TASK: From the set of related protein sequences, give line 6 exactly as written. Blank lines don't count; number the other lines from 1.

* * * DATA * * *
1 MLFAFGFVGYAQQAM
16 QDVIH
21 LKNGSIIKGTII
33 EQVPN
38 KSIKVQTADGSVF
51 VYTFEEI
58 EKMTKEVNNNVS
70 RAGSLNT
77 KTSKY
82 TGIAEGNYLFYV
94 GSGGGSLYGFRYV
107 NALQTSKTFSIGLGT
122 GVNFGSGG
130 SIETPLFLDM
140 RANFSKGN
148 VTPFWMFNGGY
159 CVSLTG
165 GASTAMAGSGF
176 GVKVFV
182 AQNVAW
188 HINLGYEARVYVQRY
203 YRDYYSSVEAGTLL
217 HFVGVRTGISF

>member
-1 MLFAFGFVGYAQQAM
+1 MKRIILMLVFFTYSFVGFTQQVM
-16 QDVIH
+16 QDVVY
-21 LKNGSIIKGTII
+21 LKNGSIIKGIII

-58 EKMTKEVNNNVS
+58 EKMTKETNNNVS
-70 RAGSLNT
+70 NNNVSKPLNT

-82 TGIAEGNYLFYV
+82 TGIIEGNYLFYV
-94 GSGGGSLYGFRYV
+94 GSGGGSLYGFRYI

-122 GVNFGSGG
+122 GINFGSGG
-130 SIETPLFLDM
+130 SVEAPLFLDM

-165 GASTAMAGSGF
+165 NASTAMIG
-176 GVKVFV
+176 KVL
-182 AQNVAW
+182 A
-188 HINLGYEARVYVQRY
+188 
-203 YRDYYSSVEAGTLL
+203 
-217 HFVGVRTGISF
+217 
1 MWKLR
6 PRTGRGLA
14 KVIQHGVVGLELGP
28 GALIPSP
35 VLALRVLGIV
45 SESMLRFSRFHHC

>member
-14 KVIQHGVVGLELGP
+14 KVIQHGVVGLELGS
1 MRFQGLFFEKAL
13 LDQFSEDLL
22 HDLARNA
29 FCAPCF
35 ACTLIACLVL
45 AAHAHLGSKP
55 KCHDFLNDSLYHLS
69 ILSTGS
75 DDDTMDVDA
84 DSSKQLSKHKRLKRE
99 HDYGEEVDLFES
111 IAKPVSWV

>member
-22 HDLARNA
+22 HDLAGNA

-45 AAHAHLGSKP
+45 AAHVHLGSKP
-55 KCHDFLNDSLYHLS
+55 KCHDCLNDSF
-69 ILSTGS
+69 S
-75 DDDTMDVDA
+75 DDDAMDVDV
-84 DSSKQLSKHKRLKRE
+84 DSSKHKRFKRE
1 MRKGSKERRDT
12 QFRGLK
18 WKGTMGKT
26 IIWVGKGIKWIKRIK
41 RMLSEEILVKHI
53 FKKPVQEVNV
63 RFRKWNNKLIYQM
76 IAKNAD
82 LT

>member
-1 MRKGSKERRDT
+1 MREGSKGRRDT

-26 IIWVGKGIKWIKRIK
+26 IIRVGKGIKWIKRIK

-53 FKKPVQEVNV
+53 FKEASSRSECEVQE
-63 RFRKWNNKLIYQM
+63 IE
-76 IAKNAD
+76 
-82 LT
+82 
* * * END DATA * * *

51 VYTFEEI